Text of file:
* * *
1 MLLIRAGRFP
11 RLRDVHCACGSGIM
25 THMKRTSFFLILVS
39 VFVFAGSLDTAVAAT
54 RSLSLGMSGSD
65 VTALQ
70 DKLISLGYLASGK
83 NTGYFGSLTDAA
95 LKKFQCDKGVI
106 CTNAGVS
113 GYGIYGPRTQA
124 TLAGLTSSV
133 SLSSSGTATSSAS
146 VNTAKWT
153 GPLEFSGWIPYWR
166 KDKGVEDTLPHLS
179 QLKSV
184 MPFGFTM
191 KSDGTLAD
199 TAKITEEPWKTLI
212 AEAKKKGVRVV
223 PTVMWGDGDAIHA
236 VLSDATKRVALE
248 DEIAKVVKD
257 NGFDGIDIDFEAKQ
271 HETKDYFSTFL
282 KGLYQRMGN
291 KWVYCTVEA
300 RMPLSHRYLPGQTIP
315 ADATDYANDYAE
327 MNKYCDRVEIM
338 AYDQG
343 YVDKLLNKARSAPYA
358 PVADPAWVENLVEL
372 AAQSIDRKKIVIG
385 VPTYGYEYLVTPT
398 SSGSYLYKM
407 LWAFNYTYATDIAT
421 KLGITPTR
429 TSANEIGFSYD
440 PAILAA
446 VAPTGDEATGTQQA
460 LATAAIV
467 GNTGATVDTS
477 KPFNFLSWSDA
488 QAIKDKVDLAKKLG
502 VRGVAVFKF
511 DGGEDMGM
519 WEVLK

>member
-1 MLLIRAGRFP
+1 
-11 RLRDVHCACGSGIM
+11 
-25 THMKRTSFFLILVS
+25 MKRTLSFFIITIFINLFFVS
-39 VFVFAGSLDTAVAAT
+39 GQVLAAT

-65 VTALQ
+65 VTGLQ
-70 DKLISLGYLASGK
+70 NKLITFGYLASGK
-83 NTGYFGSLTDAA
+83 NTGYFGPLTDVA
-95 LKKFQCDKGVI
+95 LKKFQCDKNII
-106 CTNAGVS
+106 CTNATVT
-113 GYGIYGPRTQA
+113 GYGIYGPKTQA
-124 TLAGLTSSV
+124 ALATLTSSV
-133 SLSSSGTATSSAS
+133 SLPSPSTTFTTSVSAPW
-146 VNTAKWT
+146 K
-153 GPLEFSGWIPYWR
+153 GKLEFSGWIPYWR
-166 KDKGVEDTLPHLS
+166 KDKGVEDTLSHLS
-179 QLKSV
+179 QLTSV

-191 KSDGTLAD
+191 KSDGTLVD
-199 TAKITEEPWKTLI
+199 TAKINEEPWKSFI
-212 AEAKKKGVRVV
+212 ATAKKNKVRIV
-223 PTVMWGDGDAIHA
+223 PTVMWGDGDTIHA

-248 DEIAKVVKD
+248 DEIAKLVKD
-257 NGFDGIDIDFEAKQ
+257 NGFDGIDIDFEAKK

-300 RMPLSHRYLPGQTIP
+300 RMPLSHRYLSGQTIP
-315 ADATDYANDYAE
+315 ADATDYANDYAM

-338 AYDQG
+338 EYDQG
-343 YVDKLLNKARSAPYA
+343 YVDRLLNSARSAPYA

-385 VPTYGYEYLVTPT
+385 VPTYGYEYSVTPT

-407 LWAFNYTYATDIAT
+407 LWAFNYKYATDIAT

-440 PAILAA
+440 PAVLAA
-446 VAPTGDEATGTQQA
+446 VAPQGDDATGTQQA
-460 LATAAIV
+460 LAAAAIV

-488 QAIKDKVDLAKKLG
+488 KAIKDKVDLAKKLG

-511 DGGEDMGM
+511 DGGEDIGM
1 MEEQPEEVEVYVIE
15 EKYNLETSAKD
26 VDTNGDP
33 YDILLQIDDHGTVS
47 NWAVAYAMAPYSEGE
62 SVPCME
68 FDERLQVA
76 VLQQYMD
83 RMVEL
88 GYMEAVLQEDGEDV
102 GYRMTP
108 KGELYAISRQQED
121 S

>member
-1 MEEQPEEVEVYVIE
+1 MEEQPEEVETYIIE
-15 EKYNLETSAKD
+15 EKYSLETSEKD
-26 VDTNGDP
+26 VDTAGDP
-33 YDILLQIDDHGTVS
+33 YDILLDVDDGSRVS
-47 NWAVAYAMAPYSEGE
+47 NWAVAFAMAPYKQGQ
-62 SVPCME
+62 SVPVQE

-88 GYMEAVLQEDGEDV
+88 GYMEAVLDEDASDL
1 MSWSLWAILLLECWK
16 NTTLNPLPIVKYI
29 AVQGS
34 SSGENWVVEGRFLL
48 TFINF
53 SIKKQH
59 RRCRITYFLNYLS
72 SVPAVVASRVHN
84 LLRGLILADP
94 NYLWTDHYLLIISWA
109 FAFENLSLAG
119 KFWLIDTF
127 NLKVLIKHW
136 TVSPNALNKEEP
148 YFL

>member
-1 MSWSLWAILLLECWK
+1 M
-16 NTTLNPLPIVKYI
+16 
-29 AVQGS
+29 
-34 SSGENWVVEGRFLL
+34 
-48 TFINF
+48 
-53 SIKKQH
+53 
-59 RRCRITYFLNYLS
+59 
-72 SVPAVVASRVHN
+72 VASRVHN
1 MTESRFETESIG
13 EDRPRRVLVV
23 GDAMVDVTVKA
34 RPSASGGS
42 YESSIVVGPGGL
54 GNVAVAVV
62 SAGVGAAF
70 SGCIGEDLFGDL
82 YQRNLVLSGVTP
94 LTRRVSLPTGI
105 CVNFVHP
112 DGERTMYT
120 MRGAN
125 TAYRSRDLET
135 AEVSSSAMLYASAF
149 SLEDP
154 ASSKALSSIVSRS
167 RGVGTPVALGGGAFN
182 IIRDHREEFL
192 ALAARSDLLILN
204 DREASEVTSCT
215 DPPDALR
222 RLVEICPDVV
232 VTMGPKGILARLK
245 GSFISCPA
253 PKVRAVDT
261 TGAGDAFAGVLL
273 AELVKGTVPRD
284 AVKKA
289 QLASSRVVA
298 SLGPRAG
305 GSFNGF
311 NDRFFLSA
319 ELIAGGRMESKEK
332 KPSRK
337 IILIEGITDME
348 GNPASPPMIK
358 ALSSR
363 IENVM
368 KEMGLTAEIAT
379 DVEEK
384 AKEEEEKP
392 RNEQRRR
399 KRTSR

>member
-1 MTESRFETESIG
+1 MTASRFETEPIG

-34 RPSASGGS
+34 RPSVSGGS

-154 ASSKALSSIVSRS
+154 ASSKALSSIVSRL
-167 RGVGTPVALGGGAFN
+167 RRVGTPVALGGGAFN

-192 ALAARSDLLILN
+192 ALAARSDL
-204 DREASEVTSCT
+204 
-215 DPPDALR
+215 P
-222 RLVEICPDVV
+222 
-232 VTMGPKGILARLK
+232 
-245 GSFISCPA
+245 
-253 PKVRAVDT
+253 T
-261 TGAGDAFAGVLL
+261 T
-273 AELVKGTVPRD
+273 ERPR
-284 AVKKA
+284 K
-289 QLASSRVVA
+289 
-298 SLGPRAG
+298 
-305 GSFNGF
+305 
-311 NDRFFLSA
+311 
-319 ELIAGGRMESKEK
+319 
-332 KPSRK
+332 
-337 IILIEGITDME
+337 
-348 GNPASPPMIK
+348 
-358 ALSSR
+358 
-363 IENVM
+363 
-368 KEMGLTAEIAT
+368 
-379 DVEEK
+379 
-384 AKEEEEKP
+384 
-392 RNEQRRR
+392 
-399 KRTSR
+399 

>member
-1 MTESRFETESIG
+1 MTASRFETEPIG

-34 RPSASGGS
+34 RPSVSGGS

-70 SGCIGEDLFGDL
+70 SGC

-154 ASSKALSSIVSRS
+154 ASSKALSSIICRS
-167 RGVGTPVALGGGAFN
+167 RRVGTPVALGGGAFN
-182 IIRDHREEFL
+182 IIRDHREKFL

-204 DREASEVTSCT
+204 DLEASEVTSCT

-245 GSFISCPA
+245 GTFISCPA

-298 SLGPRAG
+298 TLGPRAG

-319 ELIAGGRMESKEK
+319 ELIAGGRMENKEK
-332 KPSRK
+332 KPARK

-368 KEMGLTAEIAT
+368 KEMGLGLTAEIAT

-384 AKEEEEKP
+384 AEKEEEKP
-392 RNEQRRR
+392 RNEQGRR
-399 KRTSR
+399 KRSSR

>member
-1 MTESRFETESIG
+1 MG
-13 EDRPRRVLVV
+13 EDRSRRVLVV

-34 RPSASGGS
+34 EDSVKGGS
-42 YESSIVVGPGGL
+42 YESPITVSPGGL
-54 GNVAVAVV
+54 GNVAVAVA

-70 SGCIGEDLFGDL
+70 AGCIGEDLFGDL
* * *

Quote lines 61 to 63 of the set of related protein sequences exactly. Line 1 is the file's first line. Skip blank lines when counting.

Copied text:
-70 DKLISLGYLASGK
+70 NKLITFGYLASGK
-83 NTGYFGSLTDAA